EFFECT OF SOME LOCAL BOTANICAL MATERIALS FOR THE SUPPRESSION OF THE MAIZE WEEVIL SITOPHILUS ZEAMAIS (MOTSCHULSKY) (COLEOPTERA: CURCULIONIDAE) POPULATIONS
|ISSA Umar Sanda1*.AFUN Jakpasu Victor Kofi2, MOCHIAH Moses Brandford1, OWUSUAKYAW Michael1 and BRAIMAH Haruna1
|Corresponding Author: ISSA Umar Sanda, CSIR- Crops Research Institute, P O Box 3785, Kumasi, Ghana, E-mail: [email protected]|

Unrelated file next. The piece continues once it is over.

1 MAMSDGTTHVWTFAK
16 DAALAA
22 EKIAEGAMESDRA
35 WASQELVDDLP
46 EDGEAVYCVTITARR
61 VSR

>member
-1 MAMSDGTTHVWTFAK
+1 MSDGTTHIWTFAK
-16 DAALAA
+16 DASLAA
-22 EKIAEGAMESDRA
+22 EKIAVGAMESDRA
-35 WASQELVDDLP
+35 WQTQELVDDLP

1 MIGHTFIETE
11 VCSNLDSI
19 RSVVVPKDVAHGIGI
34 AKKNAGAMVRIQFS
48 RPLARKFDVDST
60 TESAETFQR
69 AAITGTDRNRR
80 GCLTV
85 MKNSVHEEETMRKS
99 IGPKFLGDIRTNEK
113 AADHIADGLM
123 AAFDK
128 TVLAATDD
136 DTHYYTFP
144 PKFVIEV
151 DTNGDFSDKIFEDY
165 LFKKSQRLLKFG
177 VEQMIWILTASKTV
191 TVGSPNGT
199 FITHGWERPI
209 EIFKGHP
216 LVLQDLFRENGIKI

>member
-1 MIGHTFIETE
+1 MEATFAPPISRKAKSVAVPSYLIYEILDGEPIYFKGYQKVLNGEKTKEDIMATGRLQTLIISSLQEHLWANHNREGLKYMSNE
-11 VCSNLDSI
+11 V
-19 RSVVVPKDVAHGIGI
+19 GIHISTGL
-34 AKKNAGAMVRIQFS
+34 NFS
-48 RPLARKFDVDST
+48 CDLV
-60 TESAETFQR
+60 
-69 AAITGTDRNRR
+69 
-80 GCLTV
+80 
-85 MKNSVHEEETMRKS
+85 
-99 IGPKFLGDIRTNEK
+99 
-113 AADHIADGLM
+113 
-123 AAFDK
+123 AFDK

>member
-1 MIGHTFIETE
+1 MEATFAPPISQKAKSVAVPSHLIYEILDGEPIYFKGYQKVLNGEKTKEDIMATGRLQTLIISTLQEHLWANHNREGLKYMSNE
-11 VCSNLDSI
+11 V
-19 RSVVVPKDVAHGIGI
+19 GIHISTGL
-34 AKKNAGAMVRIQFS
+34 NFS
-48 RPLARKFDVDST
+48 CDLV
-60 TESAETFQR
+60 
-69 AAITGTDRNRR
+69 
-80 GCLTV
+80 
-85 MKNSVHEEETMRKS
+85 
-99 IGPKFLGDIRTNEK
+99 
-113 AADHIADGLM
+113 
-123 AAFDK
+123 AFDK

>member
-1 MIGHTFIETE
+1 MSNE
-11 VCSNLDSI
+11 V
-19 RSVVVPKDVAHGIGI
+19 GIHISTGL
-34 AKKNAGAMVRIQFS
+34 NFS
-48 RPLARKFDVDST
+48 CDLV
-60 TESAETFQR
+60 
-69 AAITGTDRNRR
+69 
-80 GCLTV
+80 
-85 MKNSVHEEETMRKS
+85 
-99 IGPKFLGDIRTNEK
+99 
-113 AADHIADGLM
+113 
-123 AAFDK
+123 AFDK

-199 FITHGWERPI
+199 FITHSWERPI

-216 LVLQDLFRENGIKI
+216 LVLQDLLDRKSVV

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The commonest method of traditional storage pest’s management among small scale maize farmers in Ghana is the use of botanicals. Earlier studies on the use of plant extract showed that some minimized insect pests’ damage to acceptable levels. The objectives of this study were to identify the potency of some local botanical materials: Piper nigrum L.(black pepper seed powder), Cymbopogon nardus (citronella shoot powder), Carica papaya (pawpaw seed powder), Allium sativum (garlic bulbs paste) and Cymbopogon citrates (lemon grass shoot powder) for the treatment of stored maize and determine their minimum effective dosage for application. In a completely randomized design in olfactometer and potency test of the botanical materials, black pepper, lemon grass, pawpaw seed powder, citronella and garlic showed varying degrees of repellency decreasing in that order as well as their potency. Fifty grammes of black pepper powder in a bag (100kg) of maize were determined as the mimnimum effective concentration. Black pepper seed powder was therefore recommended at a rate of 50g/100kg maize to farmers. It was also recommended that the active ingredient of black pepper be formulated into insecticide against/ for the management of the maize storage weevil.